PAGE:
Jefe's House


Boneyards: The Wienering

by on Jul.08, 2014, under NYC, The Sixth Boro, Theatre

There’s a little taphophile in all of us

After a highly successful world premiere in the 2013 Philly Fringe in September and an extended post-Fringe run in the fall, Jeffrey Stanley is back with Boneyards: The Wienering is back this summer 2014 and features a special guest appearance by acclaimed New York-based performance artist Michael Wiener.

Very limited seating
$10 tickets here

Shivtei Yeshyuron-Ezras Israel Synagogue
(doors open 45 minutes early to allow the audience time to wander the 3 floors of this 119-year-old storefront synagogue before descending to the cellar)
2015 S. 4th Street
Philadelphia, PA
2 blocks north of Snyder Avenue

Press Contact:


P hiladelphia, PA – The ongoing seance-as-theatre experiment continues.  After a highly successful run in the 2013 Philly Fringe and a post-Fringe extended run last fall, Jeffrey Stanley’s BONEYARDS is back from the dead to rock your underworld for 2 performances in late July. Come in from the heat and peacefully rest in a cool, dark, coal cellar.  Same autobiographical, spooky show, same mouldering location, same real ghosts, but now featuring a visit from New York’s quirkiest experimental performance artist Michael Wiener who will be sharing the crypt with the show’s creator Jeffrey Stanley.

(continue reading…)

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Terri Schiavo Redux

by on Jan.27, 2014, under Film/TV, NYC, Politics, Theatre

Terri Schiavo

Back when the infamous Terri Schiavo case was running at full throttle with Jeb and George Bush and a lot of other men sticking their  paws into her dead brain and playing politics with her corpse I wrote a short, satirical play about it called Lady in a Box which was performed at Chashama in Times Square and featured downtown performance artist Michael Weiner. After that I kept getting requests from people wanting to produce it in evenings of short works, including from my friends at Eastcheap Rep Theatre Ensemble.  I then adapted it into an award-winning short screenplay, then a short film in 2006 which I directed starring Mississippi Masala‘s Sarita Choudhury (currently Mira Berenson on Homeland), John Lordan, Luke Rosen and Sean Hayden and which aired around the world.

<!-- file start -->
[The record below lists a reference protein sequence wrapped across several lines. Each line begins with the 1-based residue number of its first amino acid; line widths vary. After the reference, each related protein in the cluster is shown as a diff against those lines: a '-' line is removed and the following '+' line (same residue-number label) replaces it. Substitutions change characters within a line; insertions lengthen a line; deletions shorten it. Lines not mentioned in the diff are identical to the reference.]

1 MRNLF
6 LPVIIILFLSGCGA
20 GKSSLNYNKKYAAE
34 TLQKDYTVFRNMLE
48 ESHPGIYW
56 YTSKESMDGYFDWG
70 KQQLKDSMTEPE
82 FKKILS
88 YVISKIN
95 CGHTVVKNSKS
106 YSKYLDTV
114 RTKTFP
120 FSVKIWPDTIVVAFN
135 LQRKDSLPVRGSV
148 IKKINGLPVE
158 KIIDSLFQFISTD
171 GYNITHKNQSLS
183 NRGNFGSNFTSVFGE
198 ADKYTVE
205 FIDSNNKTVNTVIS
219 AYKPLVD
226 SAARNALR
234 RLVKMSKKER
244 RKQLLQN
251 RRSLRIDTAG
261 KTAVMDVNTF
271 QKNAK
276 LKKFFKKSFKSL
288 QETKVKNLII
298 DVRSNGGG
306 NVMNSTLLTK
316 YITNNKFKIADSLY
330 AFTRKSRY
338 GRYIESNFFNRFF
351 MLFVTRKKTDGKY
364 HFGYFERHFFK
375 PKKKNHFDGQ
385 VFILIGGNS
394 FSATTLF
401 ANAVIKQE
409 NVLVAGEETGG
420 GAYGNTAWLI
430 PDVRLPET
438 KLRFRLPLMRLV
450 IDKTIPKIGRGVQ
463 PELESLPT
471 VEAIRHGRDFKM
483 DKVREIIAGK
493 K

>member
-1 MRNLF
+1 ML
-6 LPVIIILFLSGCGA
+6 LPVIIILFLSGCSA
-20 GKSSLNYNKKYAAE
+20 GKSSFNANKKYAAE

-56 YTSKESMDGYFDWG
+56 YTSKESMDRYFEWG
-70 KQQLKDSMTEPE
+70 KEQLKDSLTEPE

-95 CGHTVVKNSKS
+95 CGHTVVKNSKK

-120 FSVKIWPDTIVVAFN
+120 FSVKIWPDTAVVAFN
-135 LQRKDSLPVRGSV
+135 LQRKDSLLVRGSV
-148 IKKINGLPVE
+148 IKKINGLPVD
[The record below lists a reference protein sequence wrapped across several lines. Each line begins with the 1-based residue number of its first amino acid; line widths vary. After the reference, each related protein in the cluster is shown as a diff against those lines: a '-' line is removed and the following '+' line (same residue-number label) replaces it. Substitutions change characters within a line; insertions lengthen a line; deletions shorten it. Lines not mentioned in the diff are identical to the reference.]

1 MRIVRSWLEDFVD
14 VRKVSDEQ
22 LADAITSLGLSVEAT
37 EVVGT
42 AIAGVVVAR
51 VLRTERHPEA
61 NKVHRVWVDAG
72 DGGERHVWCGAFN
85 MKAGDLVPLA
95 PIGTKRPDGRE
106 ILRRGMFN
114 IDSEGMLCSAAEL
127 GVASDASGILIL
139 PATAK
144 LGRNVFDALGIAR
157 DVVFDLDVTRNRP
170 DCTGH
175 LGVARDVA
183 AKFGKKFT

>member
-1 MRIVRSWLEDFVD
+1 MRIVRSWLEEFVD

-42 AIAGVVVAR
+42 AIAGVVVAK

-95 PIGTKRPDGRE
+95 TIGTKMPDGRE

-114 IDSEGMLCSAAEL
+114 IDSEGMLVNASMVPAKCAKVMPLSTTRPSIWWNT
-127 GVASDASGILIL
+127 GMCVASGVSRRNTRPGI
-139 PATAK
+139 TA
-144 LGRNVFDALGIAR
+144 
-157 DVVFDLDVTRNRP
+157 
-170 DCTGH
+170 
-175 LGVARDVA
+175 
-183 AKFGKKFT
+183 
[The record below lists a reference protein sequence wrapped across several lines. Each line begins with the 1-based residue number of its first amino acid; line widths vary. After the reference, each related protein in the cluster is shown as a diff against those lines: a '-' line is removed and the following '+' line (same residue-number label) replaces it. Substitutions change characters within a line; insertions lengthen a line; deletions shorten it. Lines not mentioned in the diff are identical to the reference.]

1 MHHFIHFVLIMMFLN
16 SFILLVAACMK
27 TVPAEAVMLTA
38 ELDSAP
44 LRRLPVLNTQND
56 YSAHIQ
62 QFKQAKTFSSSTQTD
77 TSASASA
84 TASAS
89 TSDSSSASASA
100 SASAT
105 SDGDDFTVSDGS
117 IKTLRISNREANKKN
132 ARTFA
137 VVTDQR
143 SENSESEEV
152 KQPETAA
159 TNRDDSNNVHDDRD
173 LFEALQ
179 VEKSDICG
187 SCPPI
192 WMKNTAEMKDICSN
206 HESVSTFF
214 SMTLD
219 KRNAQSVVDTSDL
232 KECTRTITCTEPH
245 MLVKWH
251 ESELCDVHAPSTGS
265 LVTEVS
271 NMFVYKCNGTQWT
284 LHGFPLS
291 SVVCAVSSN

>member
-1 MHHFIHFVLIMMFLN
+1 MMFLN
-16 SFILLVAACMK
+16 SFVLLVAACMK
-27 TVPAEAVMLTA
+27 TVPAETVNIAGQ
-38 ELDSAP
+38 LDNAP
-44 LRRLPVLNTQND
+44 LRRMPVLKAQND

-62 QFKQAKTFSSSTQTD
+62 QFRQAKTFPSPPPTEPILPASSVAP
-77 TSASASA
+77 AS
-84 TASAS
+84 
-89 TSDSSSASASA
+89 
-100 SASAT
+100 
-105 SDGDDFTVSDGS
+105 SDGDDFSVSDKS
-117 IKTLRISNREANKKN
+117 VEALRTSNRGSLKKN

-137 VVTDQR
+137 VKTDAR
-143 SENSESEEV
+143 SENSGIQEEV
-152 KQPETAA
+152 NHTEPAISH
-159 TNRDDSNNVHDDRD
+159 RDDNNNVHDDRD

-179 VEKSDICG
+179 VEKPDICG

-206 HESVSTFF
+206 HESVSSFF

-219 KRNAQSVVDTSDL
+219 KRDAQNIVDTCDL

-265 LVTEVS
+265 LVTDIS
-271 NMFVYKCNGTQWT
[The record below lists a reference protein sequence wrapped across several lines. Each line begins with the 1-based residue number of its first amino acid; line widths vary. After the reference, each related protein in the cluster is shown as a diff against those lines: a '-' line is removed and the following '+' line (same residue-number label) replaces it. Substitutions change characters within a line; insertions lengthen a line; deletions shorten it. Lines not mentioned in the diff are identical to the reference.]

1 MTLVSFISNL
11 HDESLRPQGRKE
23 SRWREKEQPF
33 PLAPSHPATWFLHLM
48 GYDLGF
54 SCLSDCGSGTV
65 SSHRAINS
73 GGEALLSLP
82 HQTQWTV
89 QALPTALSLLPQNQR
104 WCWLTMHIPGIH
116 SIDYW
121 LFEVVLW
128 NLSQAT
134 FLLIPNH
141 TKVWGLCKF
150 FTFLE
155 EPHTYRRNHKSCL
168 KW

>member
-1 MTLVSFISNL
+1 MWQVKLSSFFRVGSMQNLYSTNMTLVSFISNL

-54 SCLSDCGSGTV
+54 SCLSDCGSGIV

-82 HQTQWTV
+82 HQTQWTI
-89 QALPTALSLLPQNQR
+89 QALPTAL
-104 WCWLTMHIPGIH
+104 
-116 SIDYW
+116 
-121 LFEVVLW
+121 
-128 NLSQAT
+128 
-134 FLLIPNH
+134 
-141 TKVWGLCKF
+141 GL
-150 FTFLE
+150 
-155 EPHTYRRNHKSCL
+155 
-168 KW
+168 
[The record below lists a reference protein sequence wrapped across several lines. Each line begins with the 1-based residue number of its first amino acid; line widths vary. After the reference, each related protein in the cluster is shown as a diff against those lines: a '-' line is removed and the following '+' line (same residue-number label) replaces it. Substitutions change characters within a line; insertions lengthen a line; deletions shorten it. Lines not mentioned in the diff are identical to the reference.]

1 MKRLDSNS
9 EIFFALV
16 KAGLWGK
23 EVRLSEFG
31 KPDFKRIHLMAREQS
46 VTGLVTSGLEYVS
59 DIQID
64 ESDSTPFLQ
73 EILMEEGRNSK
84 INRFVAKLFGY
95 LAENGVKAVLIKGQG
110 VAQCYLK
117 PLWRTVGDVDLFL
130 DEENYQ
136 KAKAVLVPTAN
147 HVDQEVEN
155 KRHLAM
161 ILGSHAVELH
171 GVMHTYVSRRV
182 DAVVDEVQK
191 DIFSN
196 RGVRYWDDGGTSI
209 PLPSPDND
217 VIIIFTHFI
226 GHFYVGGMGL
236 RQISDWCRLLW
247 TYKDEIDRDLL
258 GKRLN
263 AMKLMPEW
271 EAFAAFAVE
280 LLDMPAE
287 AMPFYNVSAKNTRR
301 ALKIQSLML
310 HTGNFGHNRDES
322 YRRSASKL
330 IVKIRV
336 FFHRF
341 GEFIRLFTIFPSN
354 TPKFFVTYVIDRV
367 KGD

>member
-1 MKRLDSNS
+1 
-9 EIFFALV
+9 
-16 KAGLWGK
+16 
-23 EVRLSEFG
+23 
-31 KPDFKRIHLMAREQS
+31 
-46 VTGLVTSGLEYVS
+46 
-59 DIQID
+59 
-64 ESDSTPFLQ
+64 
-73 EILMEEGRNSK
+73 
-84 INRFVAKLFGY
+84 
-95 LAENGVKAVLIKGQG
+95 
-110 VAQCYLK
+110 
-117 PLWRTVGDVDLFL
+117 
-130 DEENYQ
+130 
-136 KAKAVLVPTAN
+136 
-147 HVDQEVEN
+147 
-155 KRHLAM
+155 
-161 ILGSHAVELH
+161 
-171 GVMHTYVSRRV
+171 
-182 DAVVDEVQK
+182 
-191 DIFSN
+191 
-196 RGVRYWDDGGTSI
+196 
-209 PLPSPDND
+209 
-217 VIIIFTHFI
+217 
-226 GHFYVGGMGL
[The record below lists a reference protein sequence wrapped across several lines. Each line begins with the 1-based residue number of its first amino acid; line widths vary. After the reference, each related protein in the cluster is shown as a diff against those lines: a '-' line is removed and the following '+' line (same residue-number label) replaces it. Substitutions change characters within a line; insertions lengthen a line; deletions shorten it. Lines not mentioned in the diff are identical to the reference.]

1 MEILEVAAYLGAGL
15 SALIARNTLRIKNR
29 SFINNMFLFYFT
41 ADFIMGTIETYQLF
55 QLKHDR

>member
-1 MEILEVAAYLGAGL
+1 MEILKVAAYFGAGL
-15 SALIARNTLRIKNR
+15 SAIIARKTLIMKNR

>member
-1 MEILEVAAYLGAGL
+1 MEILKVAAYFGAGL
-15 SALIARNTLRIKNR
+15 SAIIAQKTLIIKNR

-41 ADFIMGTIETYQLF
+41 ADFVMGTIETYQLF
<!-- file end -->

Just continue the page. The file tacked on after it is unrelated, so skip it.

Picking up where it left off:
Marlise Munoz

Here we go again and again in 2014, this time with Mrs. Marlise Munoz in Texas and a 13-year-old girl in California who I won’t name here.  May they rest in peace.

As the vultures, mostly men, pick and peck over their corpses — over ownership of these women and  girls who can’t speak for themselves  — I’m reminded of what inspired me to write Lady in a Box in the first place and make a little movie of it eight years ago. Enjoy the trailer–


The full 15-minute short is available here.

[photos via Dallas Morning News and wikipedia]


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Lucie Whitehouse in NYC

by on Jan.13, 2014, under NYC

I’m pleased as punch to help spread the word that acclaimed British novelist and my former NYU dialogue writing student as well as my good friend, Lucie Whitehouse, will be reading from her latest novel Before We Met at Book Court in Brooklyn on 1/21. Be there or be decidedly square.


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It’s Lady in a Box, old boy

by on Feb.04, 2013, under Film/TV, NYC

For all of you who enjoy paying for things with pounds (or have to) please enjoy a really inexpensive download of my award-winning 2006 short Lady in a Box in one more new location online. It features the likes of Luke Rosen and John Lordan along with Indian star Sarita Choudhury and featuring the ambient trance hit “Sweet Lassi Dub.” Check it out at MiShorts.


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Mantua Theater Project

by on Jul.30, 2012, under NYC, The Sixth Boro, Theatre

I’m thrilled to have been a part of the incredible Mantua Theater Project this past weekend, sponsored by Drexel University and created by Drexel Theatre Program head Nick Anselmo.    Nick modeled it on New York City’s 52nd Street Project where he used to work, based at my old stomping grounds The Ensemble Studio Theatre.  He also previously replicated this phenomenal organization at a theatre in Trenton, NJ several years ago to work with economically disadvantaged kids there.  Now he has replicated it for at-risk 4th through 8th graders in Philadelphia’s Mantua neighborhood which borders Drexel’s campus.